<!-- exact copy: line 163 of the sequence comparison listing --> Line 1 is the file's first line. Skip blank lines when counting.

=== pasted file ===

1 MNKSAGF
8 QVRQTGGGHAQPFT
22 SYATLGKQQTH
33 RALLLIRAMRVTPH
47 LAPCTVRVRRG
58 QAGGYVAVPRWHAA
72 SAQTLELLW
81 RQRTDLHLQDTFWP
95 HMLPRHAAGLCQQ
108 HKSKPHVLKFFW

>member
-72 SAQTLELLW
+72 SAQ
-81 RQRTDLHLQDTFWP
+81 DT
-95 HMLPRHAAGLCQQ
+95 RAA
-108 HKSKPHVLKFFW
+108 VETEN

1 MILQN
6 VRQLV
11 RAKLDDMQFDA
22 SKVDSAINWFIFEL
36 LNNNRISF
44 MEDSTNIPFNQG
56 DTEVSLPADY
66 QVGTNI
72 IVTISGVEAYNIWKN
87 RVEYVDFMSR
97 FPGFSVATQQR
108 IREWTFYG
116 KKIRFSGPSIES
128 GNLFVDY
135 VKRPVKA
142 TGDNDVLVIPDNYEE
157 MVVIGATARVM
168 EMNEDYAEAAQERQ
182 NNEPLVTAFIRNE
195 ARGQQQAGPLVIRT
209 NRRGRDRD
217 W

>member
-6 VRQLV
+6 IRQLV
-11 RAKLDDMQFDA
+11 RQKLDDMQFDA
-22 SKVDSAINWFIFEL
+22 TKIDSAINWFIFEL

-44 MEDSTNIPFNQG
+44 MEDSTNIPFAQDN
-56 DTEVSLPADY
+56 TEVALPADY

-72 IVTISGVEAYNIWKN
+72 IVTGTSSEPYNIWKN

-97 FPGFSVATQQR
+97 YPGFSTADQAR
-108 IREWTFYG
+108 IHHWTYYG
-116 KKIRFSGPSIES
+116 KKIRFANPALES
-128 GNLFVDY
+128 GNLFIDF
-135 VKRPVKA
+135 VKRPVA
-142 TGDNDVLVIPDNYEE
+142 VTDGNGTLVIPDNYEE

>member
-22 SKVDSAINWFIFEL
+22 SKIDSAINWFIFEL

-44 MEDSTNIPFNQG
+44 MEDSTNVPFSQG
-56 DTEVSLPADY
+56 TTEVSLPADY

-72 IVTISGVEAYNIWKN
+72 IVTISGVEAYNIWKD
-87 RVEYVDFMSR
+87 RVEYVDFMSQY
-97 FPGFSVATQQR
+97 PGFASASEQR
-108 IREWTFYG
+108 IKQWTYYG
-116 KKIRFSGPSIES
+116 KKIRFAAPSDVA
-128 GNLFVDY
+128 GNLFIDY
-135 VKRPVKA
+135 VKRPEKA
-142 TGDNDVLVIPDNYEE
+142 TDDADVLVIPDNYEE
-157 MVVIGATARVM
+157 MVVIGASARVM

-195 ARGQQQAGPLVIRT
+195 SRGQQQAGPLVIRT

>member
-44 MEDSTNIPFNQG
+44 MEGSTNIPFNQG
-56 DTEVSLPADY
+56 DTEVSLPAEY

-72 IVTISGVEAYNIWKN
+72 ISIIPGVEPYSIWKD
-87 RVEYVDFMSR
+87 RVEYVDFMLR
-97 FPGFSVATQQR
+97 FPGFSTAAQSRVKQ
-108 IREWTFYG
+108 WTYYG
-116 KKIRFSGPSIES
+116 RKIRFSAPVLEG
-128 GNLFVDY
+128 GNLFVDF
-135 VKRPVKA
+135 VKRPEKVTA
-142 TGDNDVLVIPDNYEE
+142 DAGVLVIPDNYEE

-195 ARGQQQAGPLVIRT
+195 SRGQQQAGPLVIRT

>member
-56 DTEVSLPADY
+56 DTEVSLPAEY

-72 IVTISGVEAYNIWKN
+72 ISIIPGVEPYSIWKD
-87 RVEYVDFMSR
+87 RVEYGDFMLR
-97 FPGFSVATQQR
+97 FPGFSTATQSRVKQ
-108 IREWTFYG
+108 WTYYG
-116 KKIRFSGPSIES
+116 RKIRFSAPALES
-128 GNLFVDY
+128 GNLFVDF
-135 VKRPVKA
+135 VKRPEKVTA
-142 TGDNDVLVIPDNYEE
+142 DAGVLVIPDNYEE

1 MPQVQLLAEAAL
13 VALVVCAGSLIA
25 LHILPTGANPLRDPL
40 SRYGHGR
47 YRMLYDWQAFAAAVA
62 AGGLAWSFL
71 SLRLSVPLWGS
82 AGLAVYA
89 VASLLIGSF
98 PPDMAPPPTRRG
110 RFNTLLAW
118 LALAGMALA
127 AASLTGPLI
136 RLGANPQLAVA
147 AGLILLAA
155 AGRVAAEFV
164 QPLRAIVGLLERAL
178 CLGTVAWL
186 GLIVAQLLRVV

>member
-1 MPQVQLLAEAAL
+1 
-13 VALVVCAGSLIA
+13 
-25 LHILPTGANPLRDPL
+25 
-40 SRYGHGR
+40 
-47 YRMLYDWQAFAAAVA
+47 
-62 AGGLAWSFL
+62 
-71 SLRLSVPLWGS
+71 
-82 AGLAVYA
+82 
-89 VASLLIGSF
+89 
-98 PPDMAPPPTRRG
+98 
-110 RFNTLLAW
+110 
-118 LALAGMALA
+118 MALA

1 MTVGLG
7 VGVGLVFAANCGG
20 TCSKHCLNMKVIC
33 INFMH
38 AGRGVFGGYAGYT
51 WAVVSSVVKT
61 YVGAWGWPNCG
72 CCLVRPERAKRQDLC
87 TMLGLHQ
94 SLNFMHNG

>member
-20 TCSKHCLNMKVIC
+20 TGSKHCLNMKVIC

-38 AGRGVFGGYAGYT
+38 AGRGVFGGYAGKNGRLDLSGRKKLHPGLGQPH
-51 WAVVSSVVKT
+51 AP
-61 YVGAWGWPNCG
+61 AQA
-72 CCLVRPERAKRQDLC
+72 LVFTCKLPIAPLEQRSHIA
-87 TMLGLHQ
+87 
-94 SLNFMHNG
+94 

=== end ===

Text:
+40 